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    Cement?

    Is that an oil well thing, or does it have to do with the soil you are working with?

    Here in the Granite State, the bedrock is really close to the surface. On this particular well, it's only four feet down from the surface. The first 28' of the well is a steel (iron?) casing then it's 270' of granite.

    The seal is made with a rubber gland on the end of a metal thing that is lowered down the well. The first fracturing was done 80' down, the second was 160'.

    The guy who did it told me some horror stories of the steel casing being launched out of the ground by the pressure if it is done wrong.
     
  12. Gary in ohio

    Gary in ohio Well-Known Member Supporter

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    If you pee let it be, if its brown flush it down!
     
  13. Pony

    Pony STILL not Alice Supporter

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    heh...

    we always say,

    "If it's yellow,
    Let it mellow.
    If it's brown,
    Send it down."

    Same principle.

    Also, in the outhouse, there's a sign on the lime bucket:

    "If you tinkle,
    Use a sprinkle;
    If you poop,
    Use a scoop!"

    ;)

    Pony!
     
  14. fordy

    fordy Well-Known Member

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    ...........Well , funny you should ask!! That rubber "thing" is probably a Hardened rubber plug that they "set" below the perforations to prevent the fluid from going down the well bore instead of into the rock that they want to "break down" by using fairly high pressure . And , there are many documented cases of whole Production Strings of pipe , and I'm talking several thousand feet of Heavy , thickwall pipe being literally 'fired' out of the well bore. This ISN'T the casing , rather this is a smaller diameter pipe say 3 inch OD that is suspended inside the casing . After they drill a successful well they have to perforate the casing by blasting holes thru the pipe , the outer layer of concrete betwixt the casing and the rock and Then into the formation itself . This is accomplished by using a "gun" about 2 to 3 inches in diameter. The gun is loaded with extremely powerful explosive charges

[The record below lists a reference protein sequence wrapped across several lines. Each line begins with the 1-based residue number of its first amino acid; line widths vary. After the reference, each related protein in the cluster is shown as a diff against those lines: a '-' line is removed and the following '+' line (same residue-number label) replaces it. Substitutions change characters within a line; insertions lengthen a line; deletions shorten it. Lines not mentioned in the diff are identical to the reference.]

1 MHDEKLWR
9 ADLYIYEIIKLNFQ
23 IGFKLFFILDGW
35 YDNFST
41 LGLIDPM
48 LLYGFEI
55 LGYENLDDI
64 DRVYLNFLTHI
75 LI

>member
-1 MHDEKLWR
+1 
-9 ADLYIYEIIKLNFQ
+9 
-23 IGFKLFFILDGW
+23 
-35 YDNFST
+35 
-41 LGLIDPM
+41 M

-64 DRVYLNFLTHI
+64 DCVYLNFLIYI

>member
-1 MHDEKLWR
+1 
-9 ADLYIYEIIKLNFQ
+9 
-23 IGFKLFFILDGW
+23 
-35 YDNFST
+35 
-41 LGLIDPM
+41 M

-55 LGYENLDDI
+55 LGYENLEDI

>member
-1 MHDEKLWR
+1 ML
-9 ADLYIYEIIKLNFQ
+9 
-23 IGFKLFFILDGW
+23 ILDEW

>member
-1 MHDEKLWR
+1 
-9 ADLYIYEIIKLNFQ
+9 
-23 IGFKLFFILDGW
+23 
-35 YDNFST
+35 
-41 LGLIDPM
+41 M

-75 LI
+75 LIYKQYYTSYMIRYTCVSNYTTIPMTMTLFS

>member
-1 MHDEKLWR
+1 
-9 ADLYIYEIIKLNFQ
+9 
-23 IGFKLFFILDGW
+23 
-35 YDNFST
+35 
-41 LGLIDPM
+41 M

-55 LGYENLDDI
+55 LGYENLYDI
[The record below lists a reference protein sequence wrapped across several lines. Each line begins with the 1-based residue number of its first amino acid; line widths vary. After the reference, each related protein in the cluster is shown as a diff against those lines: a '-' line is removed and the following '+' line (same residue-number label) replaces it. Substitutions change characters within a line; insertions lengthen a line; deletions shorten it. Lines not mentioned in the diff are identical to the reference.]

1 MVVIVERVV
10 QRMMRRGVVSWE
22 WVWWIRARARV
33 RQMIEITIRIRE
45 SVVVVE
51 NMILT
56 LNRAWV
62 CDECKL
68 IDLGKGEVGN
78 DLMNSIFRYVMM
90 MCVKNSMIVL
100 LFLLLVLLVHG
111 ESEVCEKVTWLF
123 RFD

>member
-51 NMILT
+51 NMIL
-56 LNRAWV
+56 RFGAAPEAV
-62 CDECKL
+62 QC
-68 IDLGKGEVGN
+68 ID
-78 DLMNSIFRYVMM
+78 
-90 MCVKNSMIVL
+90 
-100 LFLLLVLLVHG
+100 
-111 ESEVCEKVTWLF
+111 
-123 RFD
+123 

that all fire at once and the blast of each charge must be offset by other charges such that the combined energy is expended in ALL directions equally , otherwise the gun will be forced out of it's centered location and some charges will be fired into unknown locations . Then, after the holes are "shot" into the pipe and formation they frac the well to open up the perforations to maximize the recovery of oil\gas . fordy... :eek: ;)
     
  15. canfossi

    canfossi Well-Known Member

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    We had our well hydrofractured on my property up north. The flow was 3 gpm and after the hydrofracturing it increased to 7 gpm. We are also having the same well guy come to my house now to see if he can increase the flow rate. It's well worth the money if you don't have very good flow. Thanks, Chris
     
  16. SouthernThunder

    SouthernThunder Well-Known Member

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    Before hydrafracturing the preferred method was good old fashioned fracturing. This involved nothing more than TNT. It was a lot more likely to collaspe the fissures and ruin your well but if the well was going to be useless to begin with it was worth a shot. I have TNT fracted a couple of wells on my property and completely toasted one. :rock: The other one seems to have almost doubled in gph... going from 1 to 2. :( At any rate, it sure gets the neighbor's attention!
     
  17. palani

    palani Well-Known Member

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    Another method I have heard of is liquid Co2. Pump it down until nothing moves any more. I guess the freezing generates the fractures in the soil or rock.
     
  18. Darren

    Darren Still an :censored:

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    They use liquid nitrogen for gas wells.